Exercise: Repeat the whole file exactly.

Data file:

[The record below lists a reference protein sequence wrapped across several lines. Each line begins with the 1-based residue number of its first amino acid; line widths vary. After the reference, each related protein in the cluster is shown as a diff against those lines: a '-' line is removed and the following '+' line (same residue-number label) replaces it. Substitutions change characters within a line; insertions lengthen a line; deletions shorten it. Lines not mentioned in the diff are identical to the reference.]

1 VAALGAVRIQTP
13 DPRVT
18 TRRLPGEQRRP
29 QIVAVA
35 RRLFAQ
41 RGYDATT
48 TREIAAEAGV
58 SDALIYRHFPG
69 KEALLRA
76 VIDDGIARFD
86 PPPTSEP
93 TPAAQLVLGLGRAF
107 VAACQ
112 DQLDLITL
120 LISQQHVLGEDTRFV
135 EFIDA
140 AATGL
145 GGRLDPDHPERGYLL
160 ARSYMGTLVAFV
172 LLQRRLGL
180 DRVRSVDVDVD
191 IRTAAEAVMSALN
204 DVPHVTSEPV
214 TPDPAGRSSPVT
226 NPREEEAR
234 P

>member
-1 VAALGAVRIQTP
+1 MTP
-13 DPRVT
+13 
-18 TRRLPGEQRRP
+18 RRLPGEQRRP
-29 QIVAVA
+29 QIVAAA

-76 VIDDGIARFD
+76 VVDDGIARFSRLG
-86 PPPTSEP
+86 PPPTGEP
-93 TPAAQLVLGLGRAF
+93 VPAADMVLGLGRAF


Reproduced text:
[The record below lists a reference protein sequence wrapped across several lines. Each line begins with the 1-based residue number of its first amino acid; line widths vary. After the reference, each related protein in the cluster is shown as a diff against those lines: a '-' line is removed and the following '+' line (same residue-number label) replaces it. Substitutions change characters within a line; insertions lengthen a line; deletions shorten it. Lines not mentioned in the diff are identical to the reference.]

1 VAALGAVRIQTP
13 DPRVT
18 TRRLPGEQRRP
29 QIVAVA
35 RRLFAQ
41 RGYDATT
48 TREIAAEAGV
58 SDALIYRHFPG
69 KEALLRA
76 VIDDGIARFD
86 PPPTSEP
93 TPAAQLVLGLGRAF
107 VAACQ
112 DQLDLITL
120 LISQQHVLGEDTRFV
135 EFIDA
140 AATGL
145 GGRLDPDHPERGYLL
160 ARSYMGTLVAFV
172 LLQRRLGL
180 DRVRSVDVDVD
191 IRTAAEAVMSALN
204 DVPHVTSEPV
214 TPDPAGRSSPVT
226 NPREEEAR
234 P

>member
-1 VAALGAVRIQTP
+1 MTP
-13 DPRVT
+13 
-18 TRRLPGEQRRP
+18 RRLPGEQRRP
-29 QIVAVA
+29 QIVAAA

-76 VIDDGIARFD
+76 VVDDGIARFSRLG
-86 PPPTSEP
+86 PPPTGEP
-93 TPAAQLVLGLGRAF
+93 VPAADMVLGLGRAF